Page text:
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When the Cleveland Cavaliers announced the firing of head coach Tyronn Lue on Sunday, the team’s statement said, “Larry Drew has been named interim head coach.” Except, when Drew faced the media for the first time in what was supposed to be his new role on Monday, he denied accepting the job.
Drew instead described himself as “the voice” of the team or “a substitute teacher” in charge of a roster without a coach, all of which was a message to Cleveland’s front office that he is not interested in the interim title. In essence, if they want Drew to fill Lue’s job, his contract needs to reflect that.
“I’m not the interim coach,” Drew told reporters at Monday’s practice. “I’m the voice right now. I’m sure you guys are aware that there are some talks that are going on. I don’t know if any type of agreement or settlement will be made. I am prepared either way. I’ll continue to do my job, but right now there has not been any type of agreement. …
“We’ve been in contact with the organization about some type of restructuring of my contract. No agreement has been made, no settlement has been made, no decision has been made. As far as I know, yesterday I was getting all these texts about being named interim, and I’m saying that has not happened, but talks went on all day yesterday, they went on this morning, and no type of settlement or agreement has been made, and I don’t know if one will be made to be perfectly honest.”
Drew’s entire conversation with the media was posted on the team’s official website above this caption: “Cavaliers Interim Head Coach Larry Drew spoke with the media following Monday’s practice.”
You knew the Cavaliers were a dysfunctional franchise, but firing the coach who led the organization to its only NBA championship, only to name a guy who hasn’t even accepted the job yet as his replacement — and then sending him out in front of the media to openly discuss the awkward negotiations between the two sides during an actual practice? That’s a whole new level of chaos.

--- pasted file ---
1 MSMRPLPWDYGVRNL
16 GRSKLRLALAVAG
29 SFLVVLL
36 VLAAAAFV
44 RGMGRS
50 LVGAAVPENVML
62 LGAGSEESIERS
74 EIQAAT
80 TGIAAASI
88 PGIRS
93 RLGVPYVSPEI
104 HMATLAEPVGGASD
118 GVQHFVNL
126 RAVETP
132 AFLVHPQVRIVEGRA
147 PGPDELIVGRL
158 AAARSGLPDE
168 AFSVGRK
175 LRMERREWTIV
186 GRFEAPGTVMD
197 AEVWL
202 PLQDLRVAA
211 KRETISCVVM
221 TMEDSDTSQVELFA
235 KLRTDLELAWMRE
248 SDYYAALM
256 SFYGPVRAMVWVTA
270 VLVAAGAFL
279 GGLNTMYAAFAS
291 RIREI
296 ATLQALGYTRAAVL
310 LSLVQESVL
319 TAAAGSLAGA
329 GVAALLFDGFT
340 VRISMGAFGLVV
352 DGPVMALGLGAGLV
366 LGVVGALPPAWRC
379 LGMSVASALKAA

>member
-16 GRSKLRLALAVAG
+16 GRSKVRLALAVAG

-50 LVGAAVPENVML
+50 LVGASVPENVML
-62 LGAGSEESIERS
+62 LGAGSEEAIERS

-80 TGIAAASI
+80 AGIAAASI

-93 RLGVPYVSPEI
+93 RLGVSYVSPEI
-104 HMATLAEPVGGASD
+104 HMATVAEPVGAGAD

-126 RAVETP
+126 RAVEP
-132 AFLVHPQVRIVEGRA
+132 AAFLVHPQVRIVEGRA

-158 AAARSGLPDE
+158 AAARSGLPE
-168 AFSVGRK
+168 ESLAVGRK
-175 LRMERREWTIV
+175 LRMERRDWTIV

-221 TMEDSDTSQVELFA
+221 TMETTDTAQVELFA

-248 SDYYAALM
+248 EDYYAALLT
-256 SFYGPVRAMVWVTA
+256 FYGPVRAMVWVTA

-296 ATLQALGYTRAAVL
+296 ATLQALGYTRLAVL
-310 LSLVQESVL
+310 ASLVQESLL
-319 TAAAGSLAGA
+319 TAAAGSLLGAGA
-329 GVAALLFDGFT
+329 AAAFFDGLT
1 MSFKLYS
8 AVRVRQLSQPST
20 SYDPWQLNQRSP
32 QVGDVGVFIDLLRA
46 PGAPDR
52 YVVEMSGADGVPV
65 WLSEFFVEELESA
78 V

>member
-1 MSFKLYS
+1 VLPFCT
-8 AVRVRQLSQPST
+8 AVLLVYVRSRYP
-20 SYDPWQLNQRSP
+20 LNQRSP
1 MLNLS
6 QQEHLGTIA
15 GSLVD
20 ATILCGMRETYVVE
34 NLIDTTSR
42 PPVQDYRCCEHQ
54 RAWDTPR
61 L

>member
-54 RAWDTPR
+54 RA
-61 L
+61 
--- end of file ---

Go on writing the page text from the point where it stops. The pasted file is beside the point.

Why is Larry Drew playing hardball with this job?
It’s not difficult to understand Drew’s perspective. After 18 years as an assistant, he received his first head coaching job with the Hawks in 2010, leading them to three straight playoff appearances, before being fired in favor of Mike Budenholzer. Drew served as head coach of the Milwaukee Bucks the following season, before Jason Kidd successfully lobbied behind his back to take his job in 2014.
It’s hard to land an NBA head coaching job, and while it may seem worthwhile to some to accept that role, even if it is in the short-term, the near-impossible task of assuming the reins from the person who hired you as an assistant begs to differ — to say nothing of the token nature of the interim tag.
Drew wants to be Cleveland’s coach ‘long-term’
Drew did clarify that he would like to be a part of Cleveland’s rebuild for the “long-term,” so long as it comes with “a little bit more security,” and the Cavs have yet to match his level of commitment. In the meantime, he will run practice, lead film sessions and coach Tuesday’s game against Atlanta “until we find out what happens.” Drew said he has not set a deadline as to when a commitment must be made.